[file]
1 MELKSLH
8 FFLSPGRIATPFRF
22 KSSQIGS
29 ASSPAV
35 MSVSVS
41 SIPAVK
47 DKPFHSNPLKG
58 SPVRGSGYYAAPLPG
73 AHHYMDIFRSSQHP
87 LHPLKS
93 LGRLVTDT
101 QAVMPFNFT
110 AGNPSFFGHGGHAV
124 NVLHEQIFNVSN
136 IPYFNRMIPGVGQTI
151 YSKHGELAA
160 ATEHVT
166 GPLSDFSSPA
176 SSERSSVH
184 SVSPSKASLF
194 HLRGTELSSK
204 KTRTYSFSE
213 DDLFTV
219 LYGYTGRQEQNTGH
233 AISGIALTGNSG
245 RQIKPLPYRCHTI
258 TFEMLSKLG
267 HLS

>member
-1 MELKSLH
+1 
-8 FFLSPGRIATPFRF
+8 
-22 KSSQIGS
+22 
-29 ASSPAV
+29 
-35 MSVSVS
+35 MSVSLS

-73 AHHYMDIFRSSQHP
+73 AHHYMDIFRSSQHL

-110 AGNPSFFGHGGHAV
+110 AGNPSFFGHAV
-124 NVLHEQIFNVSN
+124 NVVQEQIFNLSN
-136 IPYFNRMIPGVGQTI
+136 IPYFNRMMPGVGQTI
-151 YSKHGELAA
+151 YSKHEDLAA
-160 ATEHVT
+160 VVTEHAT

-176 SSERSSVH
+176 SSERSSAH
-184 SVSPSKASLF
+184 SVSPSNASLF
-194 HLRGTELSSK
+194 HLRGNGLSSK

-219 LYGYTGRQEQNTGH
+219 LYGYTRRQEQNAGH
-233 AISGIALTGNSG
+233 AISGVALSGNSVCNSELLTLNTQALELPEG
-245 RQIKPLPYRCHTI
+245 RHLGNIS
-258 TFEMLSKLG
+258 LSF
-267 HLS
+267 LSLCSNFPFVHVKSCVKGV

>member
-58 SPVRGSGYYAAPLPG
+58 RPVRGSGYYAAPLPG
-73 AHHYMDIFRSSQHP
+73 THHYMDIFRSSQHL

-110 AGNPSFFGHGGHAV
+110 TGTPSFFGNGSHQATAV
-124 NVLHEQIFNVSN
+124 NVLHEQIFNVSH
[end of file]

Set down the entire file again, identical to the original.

1 MELKSLH
8 FFLSPGRIATPFRF
22 KSSQIGS
29 ASSPAV
35 MSVSVS
41 SIPAVK
47 DKPFHSNPLKG
58 SPVRGSGYYAAPLPG
73 AHHYMDIFRSSQHP
87 LHPLKS
93 LGRLVTDT
101 QAVMPFNFT
110 AGNPSFFGHGGHAV
124 NVLHEQIFNVSN
136 IPYFNRMIPGVGQTI
151 YSKHGELAA
160 ATEHVT
166 GPLSDFSSPA
176 SSERSSVH
184 SVSPSKASLF
194 HLRGTELSSK
204 KTRTYSFSE
213 DDLFTV
219 LYGYTGRQEQNTGH
233 AISGIALTGNSG
245 RQIKPLPYRCHTI
258 TFEMLSKLG
267 HLS

>member
-1 MELKSLH
+1 
-8 FFLSPGRIATPFRF
+8 
-22 KSSQIGS
+22 
-29 ASSPAV
+29 
-35 MSVSVS
+35 MSVSLS

-73 AHHYMDIFRSSQHP
+73 AHHYMDIFRSSQHL

-110 AGNPSFFGHGGHAV
+110 AGNPSFFGHAV
-124 NVLHEQIFNVSN
+124 NVVQEQIFNLSN
-136 IPYFNRMIPGVGQTI
+136 IPYFNRMMPGVGQTI
-151 YSKHGELAA
+151 YSKHEDLAA
-160 ATEHVT
+160 VVTEHAT

-176 SSERSSVH
+176 SSERSSAH
-184 SVSPSKASLF
+184 SVSPSNASLF
-194 HLRGTELSSK
+194 HLRGNGLSSK

-219 LYGYTGRQEQNTGH
+219 LYGYTRRQEQNAGH
-233 AISGIALTGNSG
+233 AISGVALSGNSVCNSELLTLNTQALELPEG
-245 RQIKPLPYRCHTI
+245 RHLGNIS
-258 TFEMLSKLG
+258 LSF
-267 HLS
+267 LSLCSNFPFVHVKSCVKGV

>member
-58 SPVRGSGYYAAPLPG
+58 RPVRGSGYYAAPLPG
-73 AHHYMDIFRSSQHP
+73 THHYMDIFRSSQHL

-110 AGNPSFFGHGGHAV
+110 TGTPSFFGNGSHQATAV
-124 NVLHEQIFNVSN
+124 NVLHEQIFNVSH